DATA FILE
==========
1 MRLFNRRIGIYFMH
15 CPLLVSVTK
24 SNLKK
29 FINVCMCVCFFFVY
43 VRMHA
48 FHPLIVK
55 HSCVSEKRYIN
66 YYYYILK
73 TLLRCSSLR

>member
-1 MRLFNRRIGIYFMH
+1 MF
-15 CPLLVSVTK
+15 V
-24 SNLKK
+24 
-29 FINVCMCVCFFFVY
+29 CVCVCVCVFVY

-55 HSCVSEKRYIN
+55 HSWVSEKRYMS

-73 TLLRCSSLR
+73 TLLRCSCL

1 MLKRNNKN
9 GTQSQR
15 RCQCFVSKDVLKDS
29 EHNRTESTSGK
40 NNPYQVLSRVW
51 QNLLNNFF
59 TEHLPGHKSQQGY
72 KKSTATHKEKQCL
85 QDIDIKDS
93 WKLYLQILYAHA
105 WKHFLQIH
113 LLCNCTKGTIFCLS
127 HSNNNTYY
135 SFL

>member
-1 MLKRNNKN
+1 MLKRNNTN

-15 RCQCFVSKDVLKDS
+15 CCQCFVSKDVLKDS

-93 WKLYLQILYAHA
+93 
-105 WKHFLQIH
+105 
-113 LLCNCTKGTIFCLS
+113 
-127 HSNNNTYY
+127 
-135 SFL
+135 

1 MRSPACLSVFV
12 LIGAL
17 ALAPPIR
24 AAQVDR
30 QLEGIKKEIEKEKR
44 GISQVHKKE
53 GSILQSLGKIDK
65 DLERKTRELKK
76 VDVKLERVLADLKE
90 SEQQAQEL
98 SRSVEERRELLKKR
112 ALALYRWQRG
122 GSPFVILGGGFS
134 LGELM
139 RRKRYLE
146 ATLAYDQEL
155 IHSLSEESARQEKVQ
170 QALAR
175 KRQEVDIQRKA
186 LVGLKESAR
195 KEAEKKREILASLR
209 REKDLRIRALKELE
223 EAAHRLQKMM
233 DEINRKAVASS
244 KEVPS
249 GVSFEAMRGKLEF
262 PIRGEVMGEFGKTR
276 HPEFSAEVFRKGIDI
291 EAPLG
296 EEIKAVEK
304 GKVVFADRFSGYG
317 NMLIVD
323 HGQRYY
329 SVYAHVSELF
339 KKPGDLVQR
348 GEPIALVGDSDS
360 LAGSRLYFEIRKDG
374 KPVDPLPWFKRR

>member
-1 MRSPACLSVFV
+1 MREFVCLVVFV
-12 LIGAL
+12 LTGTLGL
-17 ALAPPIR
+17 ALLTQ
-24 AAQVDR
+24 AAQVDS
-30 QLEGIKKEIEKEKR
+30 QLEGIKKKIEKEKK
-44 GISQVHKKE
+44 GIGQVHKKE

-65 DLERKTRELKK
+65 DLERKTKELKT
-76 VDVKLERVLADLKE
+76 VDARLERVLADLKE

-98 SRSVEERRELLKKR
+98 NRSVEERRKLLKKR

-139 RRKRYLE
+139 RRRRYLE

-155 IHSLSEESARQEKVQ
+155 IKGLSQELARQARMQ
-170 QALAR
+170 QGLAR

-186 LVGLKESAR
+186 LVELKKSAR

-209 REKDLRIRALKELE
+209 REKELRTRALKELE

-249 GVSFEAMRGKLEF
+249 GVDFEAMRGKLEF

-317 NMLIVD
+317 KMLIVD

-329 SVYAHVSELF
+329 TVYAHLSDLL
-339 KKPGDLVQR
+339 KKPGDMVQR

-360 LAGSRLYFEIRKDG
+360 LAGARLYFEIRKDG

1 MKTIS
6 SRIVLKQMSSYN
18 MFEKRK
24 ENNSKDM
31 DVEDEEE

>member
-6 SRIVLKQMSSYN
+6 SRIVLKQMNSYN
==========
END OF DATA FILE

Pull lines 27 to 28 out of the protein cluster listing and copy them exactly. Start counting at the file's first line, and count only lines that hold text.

40 NNPYQVLSRVW
51 QNLLNNFF